Matt Kobyluck, through his company , is taking the Town of Waterford to court.
In December, the Waterford Planning and Zoning Commission that prohibit which is to quarry stone for at least five years and build a stone-processing facility. The new regulations prohibit stone processing facilities and restrict all excavation projects to fewer than two years.
Kobyluck is appealing that decision after the company filed a complaint in New London Superior Court. The complaint, written by attorney Kari Olson of Murtha Cullina LLP, alleges the town did not protect the property value of 28 Industrial Drive in violation of state law, the zoning amendments are not consistent with , the planning commission’s action was “capricious, unreasonable and illegal,” and because the commission’s action “was based on improper motives and for an improper purpose; namely, to specifically preclude (Kobyluck’s) proposed project.”
Despite the lawsuit, Kobyluck’s application to install a stone-processing facility at 28 Industrial Drive is still being deliberated on by the Planning and Zoning Commission and the Conservation Commission. The new zoning amendments weren’t passed until Dec. 19, weeks after Kobyluck resubmitted an application for his processing facility, and therefore does not come into play while reviewing his application.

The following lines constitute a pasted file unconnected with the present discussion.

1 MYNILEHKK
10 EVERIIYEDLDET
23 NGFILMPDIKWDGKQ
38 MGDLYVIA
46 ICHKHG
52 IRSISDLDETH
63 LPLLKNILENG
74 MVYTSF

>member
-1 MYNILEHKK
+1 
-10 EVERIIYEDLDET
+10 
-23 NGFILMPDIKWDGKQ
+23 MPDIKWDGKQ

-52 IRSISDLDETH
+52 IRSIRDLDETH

At the last meeting, , the first time the commission had to hire a third party to review an application, according to Chairman Gary Johnson.
This is not the first time Kobyluck has taken a town to court over a decision on zoning. Kobyluck also had or is in the middle of legal disputes with , Montville and Canterbury.
to install a stone processing facility, and at public hearings pointed out the company’s history of previous problems in other towns. Waterford State Rep. Betsy Ritter and State Sen. Andrea Stillman joined the charge, both saying Kobyluck .
More About The Case
During public hearings on the new zoning amendments in December, Matt Kobyluck was the only member of the public to speak against the changes. Kobyluck said the amendments denied his “constitutional right to due process,” and said the town should regulate uses, not eliminate them.
In his complaint, Kobyluck brings up new arguments. For one, he alleges the town never notified him of the proposed zoning amendments, despite knowing he was spending money to put together a plan that would be directly affected if they were passed.
Kobyluck also alleges that the town passed the regulations for the sole purpose of prohibiting his exact plan.
The company is asking the court to uphold the appeal, that the town repay Kobyluck for costs and monetary damages and "other such relief as may be equitable and appropiate."
What Happens Now
For the appeal, the town and Kobyluck will submit briefs to a judge, according to Waterford Planning Director Tom Wagner. Then the judge will decide if the Planning and Zoning Commission’s decision was “well founded,” according to Wagner.
Wagner refused comment on the appeal, saying it was pending litigation and he “wasn’t in a position to comment.” Matt Kobyluck did not return a call by Patch asking for comment.